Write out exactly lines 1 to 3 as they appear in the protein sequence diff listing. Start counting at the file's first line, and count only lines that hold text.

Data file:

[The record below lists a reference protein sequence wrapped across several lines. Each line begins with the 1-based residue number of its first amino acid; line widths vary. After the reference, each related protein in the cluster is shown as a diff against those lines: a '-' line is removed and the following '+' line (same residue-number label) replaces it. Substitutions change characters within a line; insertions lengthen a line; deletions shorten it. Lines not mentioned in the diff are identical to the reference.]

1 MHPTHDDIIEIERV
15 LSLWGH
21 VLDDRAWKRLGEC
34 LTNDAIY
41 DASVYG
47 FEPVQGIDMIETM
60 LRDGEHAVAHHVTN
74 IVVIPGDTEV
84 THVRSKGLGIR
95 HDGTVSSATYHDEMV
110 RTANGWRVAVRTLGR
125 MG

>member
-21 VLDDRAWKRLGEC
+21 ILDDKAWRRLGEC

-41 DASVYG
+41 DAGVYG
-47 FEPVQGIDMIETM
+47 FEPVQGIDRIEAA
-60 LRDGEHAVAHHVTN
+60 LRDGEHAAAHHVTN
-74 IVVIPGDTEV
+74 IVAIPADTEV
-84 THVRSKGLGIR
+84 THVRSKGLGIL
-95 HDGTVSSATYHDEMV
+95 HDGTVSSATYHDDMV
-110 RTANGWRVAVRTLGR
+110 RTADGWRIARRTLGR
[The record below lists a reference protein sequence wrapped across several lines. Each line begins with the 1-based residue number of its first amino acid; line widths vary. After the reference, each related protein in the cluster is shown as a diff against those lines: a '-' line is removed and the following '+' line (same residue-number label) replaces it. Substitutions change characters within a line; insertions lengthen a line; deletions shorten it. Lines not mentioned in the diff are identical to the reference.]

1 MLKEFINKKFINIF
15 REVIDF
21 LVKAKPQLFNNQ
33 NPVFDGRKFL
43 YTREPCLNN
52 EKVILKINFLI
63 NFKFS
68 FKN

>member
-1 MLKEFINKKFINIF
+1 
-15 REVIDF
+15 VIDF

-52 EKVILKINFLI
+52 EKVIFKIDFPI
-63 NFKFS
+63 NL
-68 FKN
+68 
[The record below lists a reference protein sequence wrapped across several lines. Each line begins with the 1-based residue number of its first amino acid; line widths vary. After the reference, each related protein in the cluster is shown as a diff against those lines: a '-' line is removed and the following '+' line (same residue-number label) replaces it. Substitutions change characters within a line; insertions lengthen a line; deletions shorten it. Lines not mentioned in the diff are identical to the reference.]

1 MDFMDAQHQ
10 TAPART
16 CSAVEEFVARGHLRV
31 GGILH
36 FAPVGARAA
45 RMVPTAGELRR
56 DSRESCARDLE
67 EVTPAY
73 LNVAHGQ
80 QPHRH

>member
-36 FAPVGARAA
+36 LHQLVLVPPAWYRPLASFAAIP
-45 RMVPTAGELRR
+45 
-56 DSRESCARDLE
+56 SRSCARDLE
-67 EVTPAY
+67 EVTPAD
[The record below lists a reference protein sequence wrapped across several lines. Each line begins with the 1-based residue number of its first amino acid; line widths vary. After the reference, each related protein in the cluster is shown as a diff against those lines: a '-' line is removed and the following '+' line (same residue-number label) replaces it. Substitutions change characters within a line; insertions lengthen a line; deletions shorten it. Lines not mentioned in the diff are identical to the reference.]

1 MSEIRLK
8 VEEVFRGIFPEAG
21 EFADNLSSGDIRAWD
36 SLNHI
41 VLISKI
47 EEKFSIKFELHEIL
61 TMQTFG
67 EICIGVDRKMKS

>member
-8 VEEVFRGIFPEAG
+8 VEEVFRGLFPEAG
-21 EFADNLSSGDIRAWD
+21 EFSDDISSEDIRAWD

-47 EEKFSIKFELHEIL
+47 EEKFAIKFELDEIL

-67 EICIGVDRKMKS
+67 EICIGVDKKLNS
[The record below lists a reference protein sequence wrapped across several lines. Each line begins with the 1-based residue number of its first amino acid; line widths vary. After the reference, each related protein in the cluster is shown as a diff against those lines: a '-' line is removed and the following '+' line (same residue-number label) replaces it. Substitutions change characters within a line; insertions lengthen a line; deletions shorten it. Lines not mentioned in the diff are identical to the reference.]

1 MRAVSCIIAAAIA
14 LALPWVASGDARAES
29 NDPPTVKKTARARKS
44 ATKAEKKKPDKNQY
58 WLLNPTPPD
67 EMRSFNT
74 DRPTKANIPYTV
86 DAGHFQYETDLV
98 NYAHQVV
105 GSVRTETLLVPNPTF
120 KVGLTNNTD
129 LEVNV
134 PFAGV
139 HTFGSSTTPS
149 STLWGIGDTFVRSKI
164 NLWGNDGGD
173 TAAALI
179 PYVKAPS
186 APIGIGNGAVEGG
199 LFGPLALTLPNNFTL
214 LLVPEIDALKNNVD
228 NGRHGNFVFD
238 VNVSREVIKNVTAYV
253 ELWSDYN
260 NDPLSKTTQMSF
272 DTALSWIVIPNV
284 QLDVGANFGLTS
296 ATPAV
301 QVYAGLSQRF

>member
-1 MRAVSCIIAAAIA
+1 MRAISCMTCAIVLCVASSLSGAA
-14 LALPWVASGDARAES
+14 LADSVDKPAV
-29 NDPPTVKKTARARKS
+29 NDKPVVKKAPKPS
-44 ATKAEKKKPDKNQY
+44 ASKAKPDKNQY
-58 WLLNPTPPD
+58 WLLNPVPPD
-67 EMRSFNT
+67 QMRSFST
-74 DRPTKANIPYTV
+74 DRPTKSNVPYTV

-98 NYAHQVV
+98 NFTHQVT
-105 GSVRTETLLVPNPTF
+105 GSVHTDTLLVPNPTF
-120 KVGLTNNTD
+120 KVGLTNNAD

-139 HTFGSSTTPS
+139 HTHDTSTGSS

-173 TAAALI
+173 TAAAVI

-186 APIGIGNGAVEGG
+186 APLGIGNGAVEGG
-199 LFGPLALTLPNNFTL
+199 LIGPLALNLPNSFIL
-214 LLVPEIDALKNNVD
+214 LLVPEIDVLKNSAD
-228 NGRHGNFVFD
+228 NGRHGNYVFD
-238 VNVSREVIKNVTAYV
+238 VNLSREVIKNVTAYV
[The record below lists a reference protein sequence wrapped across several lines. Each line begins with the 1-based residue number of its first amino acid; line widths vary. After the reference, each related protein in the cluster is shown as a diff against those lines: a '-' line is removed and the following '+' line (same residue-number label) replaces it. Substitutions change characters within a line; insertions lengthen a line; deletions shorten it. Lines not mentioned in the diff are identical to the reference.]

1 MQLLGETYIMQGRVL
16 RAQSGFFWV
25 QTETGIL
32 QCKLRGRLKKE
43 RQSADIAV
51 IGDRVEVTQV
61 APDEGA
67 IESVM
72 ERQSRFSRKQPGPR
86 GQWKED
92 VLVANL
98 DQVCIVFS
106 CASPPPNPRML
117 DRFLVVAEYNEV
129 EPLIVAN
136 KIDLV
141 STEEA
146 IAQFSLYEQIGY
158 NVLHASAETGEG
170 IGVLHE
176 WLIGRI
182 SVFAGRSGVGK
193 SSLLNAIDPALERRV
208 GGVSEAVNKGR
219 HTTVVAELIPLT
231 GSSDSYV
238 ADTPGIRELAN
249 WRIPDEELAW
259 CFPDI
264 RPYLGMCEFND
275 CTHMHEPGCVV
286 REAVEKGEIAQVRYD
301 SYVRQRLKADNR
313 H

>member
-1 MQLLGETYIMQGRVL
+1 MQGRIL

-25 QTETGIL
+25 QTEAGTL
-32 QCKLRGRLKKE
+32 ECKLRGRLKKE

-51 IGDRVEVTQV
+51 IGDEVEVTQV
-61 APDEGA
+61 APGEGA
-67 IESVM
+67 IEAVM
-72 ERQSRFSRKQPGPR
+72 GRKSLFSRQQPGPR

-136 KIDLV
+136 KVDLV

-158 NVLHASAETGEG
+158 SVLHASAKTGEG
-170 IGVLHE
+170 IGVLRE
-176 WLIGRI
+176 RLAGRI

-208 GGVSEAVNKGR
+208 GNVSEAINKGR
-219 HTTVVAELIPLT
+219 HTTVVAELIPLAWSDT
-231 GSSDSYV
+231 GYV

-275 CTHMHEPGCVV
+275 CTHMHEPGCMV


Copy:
[The record below lists a reference protein sequence wrapped across several lines. Each line begins with the 1-based residue number of its first amino acid; line widths vary. After the reference, each related protein in the cluster is shown as a diff against those lines: a '-' line is removed and the following '+' line (same residue-number label) replaces it. Substitutions change characters within a line; insertions lengthen a line; deletions shorten it. Lines not mentioned in the diff are identical to the reference.]

1 MHPTHDDIIEIERV
15 LSLWGH